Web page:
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Old 04-18-18, 01:22 AM
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For the last few years I've been using an o_sync Navi2coach and am pretty happy with it. It's quite solid, never lost a recording. It's button operated, can be recharged with a standard micro USB cable (i.e. like most Android phones) and the battery can be user replaced if it gets too old. Navigation by bread crumb trail works well. Absolutely no issues with rain, even when charging.

Drawbacks:
- About once a year I had to factory reset because the file system got corrupted after I completely emptied the folder holding recorded activities.
- Only one of my set of ANT+ speed/cadence sensors works well with it, two different models I tried never worked well. Currently I use GPS reckoning for distance and speed only. YMMV.
- good distributor support.

Before that I used to have a Garmin Edge 500.

The 500 had a barometric altimeter, which the more basic 200 didn't have (I think). I prefer buttons over touch screen for a GPS (e.g. when using winter gloves or a rain cover). The new 5xx / 8xx / 1xxx models use touch screens. They have a lot of functionality that I don't need and many if not most models have serious firmware issues (e.g. random reboots on long rides) from what I hear.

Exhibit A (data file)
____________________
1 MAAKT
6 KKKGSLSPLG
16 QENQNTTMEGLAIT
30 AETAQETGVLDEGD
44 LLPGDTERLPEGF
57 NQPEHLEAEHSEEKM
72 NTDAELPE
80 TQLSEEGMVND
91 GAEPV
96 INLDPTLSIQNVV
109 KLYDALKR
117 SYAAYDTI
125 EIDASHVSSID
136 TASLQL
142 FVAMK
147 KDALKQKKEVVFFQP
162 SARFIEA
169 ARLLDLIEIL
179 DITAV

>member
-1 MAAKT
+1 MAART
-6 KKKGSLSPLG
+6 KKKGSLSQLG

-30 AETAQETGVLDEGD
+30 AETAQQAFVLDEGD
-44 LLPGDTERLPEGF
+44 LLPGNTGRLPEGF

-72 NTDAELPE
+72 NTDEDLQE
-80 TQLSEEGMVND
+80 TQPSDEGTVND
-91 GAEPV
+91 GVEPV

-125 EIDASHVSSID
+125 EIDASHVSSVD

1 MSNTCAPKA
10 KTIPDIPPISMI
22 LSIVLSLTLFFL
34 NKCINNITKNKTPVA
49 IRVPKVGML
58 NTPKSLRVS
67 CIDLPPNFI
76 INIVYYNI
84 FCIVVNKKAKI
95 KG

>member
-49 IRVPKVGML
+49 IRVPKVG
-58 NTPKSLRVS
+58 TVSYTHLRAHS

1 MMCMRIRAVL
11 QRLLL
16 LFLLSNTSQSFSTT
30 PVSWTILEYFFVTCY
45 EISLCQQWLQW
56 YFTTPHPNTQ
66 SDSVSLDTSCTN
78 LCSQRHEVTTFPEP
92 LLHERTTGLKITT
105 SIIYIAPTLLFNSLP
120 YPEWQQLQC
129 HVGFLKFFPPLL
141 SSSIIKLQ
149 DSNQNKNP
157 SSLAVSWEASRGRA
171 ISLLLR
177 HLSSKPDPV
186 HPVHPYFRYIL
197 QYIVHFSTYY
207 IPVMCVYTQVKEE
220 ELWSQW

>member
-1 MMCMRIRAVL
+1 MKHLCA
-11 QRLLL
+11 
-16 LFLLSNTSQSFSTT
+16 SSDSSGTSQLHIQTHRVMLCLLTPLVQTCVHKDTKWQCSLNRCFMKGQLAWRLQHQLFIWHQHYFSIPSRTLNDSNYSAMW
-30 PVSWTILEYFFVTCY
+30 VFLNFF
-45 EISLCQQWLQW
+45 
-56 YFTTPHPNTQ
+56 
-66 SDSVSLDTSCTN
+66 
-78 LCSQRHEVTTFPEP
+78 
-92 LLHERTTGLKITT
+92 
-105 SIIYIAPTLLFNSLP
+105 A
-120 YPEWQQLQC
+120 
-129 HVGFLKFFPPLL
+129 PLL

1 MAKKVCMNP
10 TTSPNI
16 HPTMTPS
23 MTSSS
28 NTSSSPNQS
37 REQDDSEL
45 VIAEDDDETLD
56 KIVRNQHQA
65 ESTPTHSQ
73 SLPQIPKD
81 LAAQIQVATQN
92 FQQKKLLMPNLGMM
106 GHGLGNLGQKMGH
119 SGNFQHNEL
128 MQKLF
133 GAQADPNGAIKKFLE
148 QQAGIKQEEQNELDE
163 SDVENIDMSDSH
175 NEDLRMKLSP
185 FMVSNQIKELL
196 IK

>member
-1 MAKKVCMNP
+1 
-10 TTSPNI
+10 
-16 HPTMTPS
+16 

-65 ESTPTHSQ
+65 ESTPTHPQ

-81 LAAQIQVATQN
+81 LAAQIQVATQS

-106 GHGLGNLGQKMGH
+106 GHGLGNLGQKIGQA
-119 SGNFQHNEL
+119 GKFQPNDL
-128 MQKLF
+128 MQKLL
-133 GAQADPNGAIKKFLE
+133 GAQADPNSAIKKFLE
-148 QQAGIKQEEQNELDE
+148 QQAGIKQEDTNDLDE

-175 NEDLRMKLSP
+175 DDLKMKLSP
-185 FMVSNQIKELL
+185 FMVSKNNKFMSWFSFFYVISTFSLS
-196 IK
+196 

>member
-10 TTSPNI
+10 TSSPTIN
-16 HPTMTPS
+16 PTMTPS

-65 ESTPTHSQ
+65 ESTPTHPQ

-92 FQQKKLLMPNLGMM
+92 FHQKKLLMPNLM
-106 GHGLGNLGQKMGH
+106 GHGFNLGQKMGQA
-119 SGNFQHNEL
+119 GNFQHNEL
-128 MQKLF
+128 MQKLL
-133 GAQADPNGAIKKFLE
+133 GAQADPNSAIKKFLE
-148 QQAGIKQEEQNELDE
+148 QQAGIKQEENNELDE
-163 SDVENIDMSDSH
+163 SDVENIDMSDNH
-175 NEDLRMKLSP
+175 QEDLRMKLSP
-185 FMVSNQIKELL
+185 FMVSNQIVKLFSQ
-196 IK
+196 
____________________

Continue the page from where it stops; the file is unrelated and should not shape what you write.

On the down side, I lost too many recordings on the 500 after hours of riding. Needing a special cable to charge while recording is a pain and if the cable comes loose while charging and recording, it may actually end the recording! I know several people who were very unhappy with its water resistance (i.e. the 500 died on them). In the end I got totally fed up with the firmware bugs and sold it.

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Old 04-18-18, 12:37 PM
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Two on the bike:

Garmin 510 to record for Strava and to display heart rate, speed cadence, time etc

Etrex 20x to show bread crumb route ( .gpx file)

Very happy. Both can be run off AA batteries forever (garmin would require external
Battery pack for that)
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Old 04-18-18, 03:26 PM